March 9, 2018

L.S. Starrett suspends quarterly dividend

L.S. Starrett Co.'s Athol facility

Athol precision measuring and cutting tools manufacturer L.S. Starrett suspending its quarterly dividend program indefinitely.

"This action was taken with a long-term view of our business, and we believe it its in the best interest of our company, and that of our stakeholders, to retain enough cash in the business to invest in our future," the company said Thursday.

In fiscal 2017, the company paid a dividend of 10 cents.

"Our philosophy has been to set the dividend at a level we can support while maintaining adequate cash to improve our plant, equipment and invest in the future through acquisitions and new product development," the company said it its annual report. "We take a long-term view of this policy; however, the board of directors evaluates the merits of a dividend distribution each quarter."

The company in fiscal 2017, which concluded in June, resulted in a profit of $1.5 million, which was well below the company's expectations, according to the company's annual report for fiscal 2017.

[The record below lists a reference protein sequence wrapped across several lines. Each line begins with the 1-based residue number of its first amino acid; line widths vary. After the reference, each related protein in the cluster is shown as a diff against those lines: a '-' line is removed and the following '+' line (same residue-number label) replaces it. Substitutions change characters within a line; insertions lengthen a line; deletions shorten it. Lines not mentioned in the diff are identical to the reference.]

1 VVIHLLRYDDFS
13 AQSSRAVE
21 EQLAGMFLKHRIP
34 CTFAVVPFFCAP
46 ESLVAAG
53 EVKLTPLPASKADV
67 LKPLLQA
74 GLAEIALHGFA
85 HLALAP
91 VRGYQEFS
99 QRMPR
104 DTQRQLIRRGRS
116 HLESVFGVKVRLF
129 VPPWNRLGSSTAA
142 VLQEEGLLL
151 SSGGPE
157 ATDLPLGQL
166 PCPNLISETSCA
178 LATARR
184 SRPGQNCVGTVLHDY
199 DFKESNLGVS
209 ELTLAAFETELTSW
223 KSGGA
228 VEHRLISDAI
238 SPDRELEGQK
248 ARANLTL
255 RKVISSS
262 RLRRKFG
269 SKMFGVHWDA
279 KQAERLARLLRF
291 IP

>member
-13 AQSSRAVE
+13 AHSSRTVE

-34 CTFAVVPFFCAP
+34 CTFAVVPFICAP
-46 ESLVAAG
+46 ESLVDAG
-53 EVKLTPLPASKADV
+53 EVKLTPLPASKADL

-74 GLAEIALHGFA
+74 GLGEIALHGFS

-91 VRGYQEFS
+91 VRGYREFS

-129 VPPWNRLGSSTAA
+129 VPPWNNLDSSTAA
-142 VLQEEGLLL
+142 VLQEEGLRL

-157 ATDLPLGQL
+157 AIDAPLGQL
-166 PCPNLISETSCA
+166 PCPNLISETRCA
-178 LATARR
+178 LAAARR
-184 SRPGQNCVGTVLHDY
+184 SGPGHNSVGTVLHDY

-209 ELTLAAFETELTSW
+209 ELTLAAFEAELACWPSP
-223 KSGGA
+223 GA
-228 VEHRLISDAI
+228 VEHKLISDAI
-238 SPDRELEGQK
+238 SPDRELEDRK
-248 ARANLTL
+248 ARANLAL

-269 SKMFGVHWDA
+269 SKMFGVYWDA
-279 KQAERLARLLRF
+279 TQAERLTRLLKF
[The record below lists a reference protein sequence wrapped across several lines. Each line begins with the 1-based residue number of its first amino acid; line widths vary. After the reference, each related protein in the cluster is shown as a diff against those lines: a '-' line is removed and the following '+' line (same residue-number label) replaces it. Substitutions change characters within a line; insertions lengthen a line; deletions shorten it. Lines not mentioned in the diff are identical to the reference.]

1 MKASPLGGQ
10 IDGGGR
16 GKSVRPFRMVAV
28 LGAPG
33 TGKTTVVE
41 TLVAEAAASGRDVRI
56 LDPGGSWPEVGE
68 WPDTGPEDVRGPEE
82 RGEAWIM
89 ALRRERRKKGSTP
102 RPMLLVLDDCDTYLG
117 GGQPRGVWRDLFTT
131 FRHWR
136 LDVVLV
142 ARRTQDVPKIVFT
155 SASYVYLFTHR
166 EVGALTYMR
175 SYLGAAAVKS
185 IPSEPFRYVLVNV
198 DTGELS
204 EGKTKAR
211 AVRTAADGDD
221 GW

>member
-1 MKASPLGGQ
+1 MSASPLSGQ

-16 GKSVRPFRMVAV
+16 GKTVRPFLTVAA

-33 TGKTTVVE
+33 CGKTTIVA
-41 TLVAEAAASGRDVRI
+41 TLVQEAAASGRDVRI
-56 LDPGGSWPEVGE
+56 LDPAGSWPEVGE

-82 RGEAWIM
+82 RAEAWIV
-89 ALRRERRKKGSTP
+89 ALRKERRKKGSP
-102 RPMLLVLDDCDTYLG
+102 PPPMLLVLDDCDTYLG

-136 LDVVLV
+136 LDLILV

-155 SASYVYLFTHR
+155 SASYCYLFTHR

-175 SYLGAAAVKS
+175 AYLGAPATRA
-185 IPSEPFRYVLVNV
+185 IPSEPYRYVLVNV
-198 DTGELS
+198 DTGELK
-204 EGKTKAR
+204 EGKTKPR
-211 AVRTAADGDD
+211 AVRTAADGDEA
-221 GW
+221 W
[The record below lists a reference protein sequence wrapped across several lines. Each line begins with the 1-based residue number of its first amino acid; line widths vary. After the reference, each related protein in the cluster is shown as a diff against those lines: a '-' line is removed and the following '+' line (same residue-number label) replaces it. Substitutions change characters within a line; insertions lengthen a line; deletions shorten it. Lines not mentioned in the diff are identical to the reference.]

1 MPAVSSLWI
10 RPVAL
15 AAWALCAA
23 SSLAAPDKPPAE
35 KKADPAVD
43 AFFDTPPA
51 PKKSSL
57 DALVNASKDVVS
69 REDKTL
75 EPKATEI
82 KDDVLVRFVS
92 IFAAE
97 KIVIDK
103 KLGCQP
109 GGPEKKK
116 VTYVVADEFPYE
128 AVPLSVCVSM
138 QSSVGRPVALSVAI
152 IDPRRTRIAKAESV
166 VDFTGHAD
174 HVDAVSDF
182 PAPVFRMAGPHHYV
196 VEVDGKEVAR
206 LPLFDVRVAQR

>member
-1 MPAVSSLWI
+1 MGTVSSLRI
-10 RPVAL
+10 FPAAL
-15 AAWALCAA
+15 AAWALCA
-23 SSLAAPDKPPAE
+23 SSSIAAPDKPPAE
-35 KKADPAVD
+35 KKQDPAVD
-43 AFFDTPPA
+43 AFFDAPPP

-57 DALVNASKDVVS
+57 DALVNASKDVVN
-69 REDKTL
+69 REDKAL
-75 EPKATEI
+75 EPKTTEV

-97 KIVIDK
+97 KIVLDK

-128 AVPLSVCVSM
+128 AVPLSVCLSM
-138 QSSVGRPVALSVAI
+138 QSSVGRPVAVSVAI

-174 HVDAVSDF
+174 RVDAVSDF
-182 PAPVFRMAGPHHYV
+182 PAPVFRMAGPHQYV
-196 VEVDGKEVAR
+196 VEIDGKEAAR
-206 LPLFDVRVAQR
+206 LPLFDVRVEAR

Net sales in fiscal 2017 were $2.7 million, a 1-percent decrease from 2016.

An international net sales gain of $2.9 million was offset by a decline in the North American market of $5.6 million.

The shortfall in North America was due to reduced demand for maintenance, repair and operating products.

The company in December 2016 froze its benefit pension plan, but chose to enhance it's 4019(k) plan for all North American participants.

The company also cited global political chaos as contributing to its recent hardships in its largest markets, Brazil and the U.S., but the company is less than thrilled with the current U.S. administration.

"Arguably, Brazil has done a better job of putting politics aside and getting on with business than we have in the U.S." the company said, calling U.S. President Donald Trump's administration a disappointment. "With the exception of some regulatory reform, they have been unable to enact legislation important to manufacturing, even though they have the benefit of Republican majorities in both Houses of Congress."


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